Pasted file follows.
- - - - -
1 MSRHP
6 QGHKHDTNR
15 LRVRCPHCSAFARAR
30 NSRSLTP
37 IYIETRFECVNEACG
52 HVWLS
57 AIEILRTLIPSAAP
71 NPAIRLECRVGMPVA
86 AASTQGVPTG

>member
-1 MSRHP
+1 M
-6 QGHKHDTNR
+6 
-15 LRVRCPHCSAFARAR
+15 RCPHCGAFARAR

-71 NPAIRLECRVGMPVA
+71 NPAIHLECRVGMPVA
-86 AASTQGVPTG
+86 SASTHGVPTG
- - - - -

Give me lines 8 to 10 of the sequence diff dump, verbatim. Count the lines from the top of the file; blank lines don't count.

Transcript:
71 NPAIRLECRVGMPVA
86 AASTQGVPTG

>member